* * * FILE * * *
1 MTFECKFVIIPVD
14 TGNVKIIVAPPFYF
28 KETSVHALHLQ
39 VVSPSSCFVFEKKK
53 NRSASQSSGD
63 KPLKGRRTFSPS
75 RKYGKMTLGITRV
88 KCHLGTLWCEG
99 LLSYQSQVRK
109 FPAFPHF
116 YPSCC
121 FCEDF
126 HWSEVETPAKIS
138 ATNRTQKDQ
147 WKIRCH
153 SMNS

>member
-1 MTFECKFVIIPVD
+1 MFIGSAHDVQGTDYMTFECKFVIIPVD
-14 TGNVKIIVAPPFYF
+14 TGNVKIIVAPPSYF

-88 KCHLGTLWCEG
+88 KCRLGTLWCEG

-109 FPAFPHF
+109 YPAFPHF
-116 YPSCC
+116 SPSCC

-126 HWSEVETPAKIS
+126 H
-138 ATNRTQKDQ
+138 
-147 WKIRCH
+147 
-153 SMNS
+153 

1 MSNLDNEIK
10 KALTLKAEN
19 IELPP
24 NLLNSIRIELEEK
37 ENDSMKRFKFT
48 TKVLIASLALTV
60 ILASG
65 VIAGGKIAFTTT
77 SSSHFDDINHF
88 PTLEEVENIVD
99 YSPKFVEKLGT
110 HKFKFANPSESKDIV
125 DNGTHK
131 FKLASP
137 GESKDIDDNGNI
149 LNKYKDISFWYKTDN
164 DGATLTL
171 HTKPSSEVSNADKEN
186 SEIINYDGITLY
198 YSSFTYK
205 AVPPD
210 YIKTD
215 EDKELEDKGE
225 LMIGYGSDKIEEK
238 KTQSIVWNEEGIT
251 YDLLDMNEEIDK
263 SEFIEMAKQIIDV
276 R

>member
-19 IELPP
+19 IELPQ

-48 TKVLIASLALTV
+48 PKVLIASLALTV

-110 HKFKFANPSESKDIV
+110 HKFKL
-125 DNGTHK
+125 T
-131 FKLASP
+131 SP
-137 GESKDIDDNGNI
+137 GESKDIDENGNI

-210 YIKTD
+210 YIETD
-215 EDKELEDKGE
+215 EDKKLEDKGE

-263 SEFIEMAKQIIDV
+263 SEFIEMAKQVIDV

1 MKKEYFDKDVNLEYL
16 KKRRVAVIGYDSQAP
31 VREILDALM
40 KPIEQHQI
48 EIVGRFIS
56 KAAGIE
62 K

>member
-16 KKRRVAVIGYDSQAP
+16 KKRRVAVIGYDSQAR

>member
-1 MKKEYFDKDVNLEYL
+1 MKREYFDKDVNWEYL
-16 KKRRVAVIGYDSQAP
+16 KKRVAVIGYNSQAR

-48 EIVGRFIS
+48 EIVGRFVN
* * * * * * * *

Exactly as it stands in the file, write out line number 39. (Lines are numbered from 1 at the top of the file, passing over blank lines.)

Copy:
24 NLLNSIRIELEEK